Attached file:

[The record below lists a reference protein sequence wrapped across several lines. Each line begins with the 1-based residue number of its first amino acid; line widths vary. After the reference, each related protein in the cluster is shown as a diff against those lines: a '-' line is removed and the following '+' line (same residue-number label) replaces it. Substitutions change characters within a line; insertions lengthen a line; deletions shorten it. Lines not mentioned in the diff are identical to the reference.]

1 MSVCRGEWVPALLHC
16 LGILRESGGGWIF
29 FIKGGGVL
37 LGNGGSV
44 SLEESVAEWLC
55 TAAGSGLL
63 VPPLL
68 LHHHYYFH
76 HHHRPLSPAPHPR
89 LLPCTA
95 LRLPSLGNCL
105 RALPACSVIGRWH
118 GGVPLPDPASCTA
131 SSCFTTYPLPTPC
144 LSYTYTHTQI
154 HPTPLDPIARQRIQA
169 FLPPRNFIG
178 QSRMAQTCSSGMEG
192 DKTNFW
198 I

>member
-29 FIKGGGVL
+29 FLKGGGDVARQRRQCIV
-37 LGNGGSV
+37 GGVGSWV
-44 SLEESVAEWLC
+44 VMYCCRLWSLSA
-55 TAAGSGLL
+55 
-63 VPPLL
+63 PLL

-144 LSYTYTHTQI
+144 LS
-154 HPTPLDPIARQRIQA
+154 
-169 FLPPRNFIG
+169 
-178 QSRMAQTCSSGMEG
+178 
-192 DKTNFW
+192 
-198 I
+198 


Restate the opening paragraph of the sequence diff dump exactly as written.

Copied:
[The record below lists a reference protein sequence wrapped across several lines. Each line begins with the 1-based residue number of its first amino acid; line widths vary. After the reference, each related protein in the cluster is shown as a diff against those lines: a '-' line is removed and the following '+' line (same residue-number label) replaces it. Substitutions change characters within a line; insertions lengthen a line; deletions shorten it. Lines not mentioned in the diff are identical to the reference.]